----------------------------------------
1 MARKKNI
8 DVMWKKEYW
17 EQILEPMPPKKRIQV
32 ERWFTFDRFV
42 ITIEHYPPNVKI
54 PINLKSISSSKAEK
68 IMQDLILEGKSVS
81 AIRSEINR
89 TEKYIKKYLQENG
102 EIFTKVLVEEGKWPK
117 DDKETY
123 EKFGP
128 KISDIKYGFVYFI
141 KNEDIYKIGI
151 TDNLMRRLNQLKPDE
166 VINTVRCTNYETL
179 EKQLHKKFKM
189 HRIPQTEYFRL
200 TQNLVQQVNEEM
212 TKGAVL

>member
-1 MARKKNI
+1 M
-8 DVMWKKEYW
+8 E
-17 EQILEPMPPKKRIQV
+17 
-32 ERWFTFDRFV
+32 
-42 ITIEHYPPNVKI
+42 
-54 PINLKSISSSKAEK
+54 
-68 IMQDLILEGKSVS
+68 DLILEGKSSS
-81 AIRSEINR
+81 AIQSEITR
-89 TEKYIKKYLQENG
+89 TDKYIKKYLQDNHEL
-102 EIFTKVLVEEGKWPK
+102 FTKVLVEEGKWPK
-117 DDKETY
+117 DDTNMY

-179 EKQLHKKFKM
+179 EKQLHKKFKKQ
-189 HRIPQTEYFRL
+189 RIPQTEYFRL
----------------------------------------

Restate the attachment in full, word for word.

1 MARKKNI
8 DVMWKKEYW
17 EQILEPMPPKKRIQV
32 ERWFTFDRFV
42 ITIEHYPPNVKI
54 PINLKSISSSKAEK
68 IMQDLILEGKSVS
81 AIRSEINR
89 TEKYIKKYLQENG
102 EIFTKVLVEEGKWPK
117 DDKETY
123 EKFGP
128 KISDIKYGFVYFI
141 KNEDIYKIGI
151 TDNLMRRLNQLKPDE
166 VINTVRCTNYETL
179 EKQLHKKFKM
189 HRIPQTEYFRL
200 TQNLVQQVNEEM
212 TKGAVL

>member
-1 MARKKNI
+1 M
-8 DVMWKKEYW
+8 E
-17 EQILEPMPPKKRIQV
+17 
-32 ERWFTFDRFV
+32 
-42 ITIEHYPPNVKI
+42 
-54 PINLKSISSSKAEK
+54 
-68 IMQDLILEGKSVS
+68 DLILEGKSSS
-81 AIRSEINR
+81 AIQSEITR
-89 TEKYIKKYLQENG
+89 TDKYIKKYLQDNHEL
-102 EIFTKVLVEEGKWPK
+102 FTKVLVEEGKWPK
-117 DDKETY
+117 DDTNMY

-179 EKQLHKKFKM
+179 EKQLHKKFKKQ
-189 HRIPQTEYFRL
+189 RIPQTEYFRL